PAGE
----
The commercial success of many retail businesses relies heavily on the manner in which stock is bought. Buying too much or too little of a particular line of goods can have serious consequences for the cash flow of a business.
Clothing retail stores need to be especially careful when purchasing stock for retail. Trends in fashion result in clothes having a shelf life, during which certain items are considered fashionable, and after which, these items become harder to sell.
A further consideration when purchasing stock for retail is the storage space required to store unsold stock, both on the shop floor and in the store room.
Ordering too much of a particular line of stock can result in the display space for other lines being wasted, which in turn may lead to a loss of potential sales.
In order to increase the sales of surplus stock, a retailer may decide to sell the items in a'sale'. This is when the retailer reduces the price of items on sale to below the original retail price. If it is necessary to sell the stock quickly, the retailer may reduce the price of an item to close to the item's wholesale price. Therefore although the items may sell, the retailer cannot make any profit on these items.
On the other hand, if the retailer decides not to increase the sale of surplus stock, after a time the retailer may be seen to be selling unfashionable stock-this can effect the retailers reputation.
Conversely, if a retailer is over cautious about the amount of stock he purchases and purchases too little, this can also effect a retailers profits. For example, running out of a particular line when there is still demand for such items results in the loss of a potential sale. This may frustrate customers who will be encouraged to look elsewhere for what they want. This may not only apply to a particular sale, but also affect future business since customers who can purchase items elsewhere may decide not return to the shop.
A further disadvantage of buying stock in smaller quantities is that this may increase the wholesale price per unit, of a particular line of stock. This will lead to a reduction of the profit margin of the retailer.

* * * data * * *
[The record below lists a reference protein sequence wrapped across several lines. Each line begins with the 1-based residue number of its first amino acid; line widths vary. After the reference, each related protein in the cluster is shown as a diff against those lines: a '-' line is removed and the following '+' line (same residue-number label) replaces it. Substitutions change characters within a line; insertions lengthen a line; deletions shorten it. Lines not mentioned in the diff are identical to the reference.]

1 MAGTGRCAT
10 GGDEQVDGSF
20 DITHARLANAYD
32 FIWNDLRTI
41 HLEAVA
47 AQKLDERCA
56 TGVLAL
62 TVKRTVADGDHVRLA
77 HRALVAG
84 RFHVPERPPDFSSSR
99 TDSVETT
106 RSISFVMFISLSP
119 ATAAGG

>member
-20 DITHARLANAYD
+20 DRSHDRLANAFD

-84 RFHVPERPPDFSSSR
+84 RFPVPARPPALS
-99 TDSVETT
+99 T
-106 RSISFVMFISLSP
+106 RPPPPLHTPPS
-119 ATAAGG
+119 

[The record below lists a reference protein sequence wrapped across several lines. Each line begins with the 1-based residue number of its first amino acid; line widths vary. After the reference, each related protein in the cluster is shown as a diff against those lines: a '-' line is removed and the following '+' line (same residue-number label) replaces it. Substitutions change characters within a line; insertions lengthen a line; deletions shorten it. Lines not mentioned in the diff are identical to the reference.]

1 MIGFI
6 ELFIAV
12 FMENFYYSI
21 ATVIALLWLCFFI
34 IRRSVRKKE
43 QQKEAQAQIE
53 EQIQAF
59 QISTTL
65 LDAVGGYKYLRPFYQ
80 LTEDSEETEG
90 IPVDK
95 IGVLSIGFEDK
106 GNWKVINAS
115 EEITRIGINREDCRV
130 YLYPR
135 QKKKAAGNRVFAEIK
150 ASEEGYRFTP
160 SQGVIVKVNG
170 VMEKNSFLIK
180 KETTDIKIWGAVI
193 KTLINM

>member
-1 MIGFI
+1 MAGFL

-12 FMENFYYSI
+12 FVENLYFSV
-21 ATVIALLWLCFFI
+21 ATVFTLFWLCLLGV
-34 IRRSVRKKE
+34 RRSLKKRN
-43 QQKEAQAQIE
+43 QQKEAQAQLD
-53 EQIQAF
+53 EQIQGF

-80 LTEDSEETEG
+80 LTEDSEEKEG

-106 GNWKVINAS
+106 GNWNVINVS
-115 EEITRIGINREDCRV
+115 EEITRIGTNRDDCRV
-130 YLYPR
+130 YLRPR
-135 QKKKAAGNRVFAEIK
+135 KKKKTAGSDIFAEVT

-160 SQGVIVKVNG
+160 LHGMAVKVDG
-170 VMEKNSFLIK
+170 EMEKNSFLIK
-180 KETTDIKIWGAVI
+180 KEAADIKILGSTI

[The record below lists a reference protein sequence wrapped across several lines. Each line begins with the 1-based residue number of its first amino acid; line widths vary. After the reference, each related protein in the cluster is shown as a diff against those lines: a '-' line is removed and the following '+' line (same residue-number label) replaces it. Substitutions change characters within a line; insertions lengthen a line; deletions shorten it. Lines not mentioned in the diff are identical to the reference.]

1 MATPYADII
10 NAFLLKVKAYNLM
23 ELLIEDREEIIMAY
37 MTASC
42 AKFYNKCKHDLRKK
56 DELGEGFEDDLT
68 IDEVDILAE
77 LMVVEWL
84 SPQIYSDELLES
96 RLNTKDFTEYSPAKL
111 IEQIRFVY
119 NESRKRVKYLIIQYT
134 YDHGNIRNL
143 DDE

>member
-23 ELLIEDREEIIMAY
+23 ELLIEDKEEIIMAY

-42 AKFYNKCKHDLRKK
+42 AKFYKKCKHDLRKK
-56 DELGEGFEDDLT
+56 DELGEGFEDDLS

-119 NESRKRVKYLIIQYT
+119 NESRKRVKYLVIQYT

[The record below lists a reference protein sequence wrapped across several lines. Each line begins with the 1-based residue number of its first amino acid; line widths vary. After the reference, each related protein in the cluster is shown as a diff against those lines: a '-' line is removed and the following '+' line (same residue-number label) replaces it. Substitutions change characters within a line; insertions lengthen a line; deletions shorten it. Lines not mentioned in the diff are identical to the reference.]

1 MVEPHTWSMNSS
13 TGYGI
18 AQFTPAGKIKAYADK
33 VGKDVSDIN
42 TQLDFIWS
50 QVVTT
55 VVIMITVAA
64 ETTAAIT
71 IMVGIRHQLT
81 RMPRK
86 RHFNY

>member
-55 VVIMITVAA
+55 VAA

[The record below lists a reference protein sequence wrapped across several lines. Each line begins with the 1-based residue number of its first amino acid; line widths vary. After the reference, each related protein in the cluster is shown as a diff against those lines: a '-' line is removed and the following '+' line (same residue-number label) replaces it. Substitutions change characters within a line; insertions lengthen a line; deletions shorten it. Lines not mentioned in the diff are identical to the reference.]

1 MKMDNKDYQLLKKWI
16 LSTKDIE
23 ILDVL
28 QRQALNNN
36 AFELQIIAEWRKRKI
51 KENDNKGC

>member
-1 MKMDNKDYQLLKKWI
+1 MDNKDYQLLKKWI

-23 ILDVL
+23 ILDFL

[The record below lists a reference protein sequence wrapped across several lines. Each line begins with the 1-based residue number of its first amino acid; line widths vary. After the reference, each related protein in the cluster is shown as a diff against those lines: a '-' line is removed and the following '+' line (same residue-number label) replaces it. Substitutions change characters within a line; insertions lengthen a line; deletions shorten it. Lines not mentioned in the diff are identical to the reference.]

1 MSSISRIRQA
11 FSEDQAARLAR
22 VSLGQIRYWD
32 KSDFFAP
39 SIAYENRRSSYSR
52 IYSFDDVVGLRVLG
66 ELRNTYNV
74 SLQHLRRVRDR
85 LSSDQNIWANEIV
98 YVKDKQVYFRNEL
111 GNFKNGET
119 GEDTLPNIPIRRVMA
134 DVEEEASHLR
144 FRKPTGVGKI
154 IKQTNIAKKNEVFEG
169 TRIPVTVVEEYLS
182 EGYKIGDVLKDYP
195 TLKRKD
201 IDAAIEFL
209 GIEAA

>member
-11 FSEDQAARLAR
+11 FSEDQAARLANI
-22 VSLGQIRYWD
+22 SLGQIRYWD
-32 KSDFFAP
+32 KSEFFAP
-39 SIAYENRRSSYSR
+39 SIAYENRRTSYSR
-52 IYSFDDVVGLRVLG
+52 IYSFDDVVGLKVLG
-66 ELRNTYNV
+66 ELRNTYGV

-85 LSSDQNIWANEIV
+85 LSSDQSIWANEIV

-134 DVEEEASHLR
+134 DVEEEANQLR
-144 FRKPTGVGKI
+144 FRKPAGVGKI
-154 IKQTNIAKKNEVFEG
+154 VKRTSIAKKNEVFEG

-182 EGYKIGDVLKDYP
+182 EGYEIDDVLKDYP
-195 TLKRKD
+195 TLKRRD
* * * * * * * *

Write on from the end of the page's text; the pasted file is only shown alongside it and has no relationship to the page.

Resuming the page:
Being able to predict the potential demand for retail items is therefore extremely important. Its importance in relation to purchasing stock has been discussed in the examples given above, however being able to predict potential demand is also important for making many other business decisions.
The inventor has identified that simply assessing sales to predict the demand for retail items is not sufficient.
There is therefore a need for a means whereby retailers with more accurate and up-to-date information on information relating to sales and to further provide salesmen with means for gathering this information.
According to the present invention there is provided a system as set out in the claims.
The present invention will now be described by way of example with reference to the accompanying drawings, in which: figure 1 shows a schematic view of a system for processing retail data; and figure 2 shows schematically the structure of a portable terminal.
Figure 1 shows a system for processing retail data, with the principal aim of processing information relating to requests from shoppers. The system comprises a server unit 1. The server unit could be a conventional personal computer loaded with appropriate software for performing the functions described below. The server unit is connected to a data storage unit 2 to which it can store and from which it can retrieve stored information. The data storage unit is loaded with information on products for sale. The data storage unit also stores information relating to requests from shoppers as described below. The...